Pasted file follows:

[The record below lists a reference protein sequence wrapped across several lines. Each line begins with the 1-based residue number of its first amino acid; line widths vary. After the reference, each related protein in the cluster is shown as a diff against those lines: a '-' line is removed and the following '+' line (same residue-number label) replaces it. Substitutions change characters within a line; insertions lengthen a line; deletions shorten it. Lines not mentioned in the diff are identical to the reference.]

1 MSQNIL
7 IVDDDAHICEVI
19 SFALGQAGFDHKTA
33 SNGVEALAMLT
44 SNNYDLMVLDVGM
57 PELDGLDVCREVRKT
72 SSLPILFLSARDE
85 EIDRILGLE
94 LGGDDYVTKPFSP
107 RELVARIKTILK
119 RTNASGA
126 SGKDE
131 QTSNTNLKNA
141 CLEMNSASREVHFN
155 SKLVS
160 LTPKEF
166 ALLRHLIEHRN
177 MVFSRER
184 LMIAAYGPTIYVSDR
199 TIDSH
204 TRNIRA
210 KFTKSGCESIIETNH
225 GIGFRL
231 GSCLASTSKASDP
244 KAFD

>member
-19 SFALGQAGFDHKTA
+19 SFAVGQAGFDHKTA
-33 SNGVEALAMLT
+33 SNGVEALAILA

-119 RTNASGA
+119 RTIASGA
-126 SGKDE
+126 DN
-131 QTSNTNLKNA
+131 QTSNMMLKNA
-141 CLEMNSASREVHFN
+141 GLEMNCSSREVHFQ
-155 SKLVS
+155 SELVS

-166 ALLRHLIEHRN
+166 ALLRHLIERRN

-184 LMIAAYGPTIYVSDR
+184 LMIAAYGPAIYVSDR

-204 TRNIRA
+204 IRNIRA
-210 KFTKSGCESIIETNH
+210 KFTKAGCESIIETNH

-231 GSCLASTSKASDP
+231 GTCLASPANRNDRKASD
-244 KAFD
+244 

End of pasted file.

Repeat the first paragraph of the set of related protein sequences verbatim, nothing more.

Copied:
[The record below lists a reference protein sequence wrapped across several lines. Each line begins with the 1-based residue number of its first amino acid; line widths vary. After the reference, each related protein in the cluster is shown as a diff against those lines: a '-' line is removed and the following '+' line (same residue-number label) replaces it. Substitutions change characters within a line; insertions lengthen a line; deletions shorten it. Lines not mentioned in the diff are identical to the reference.]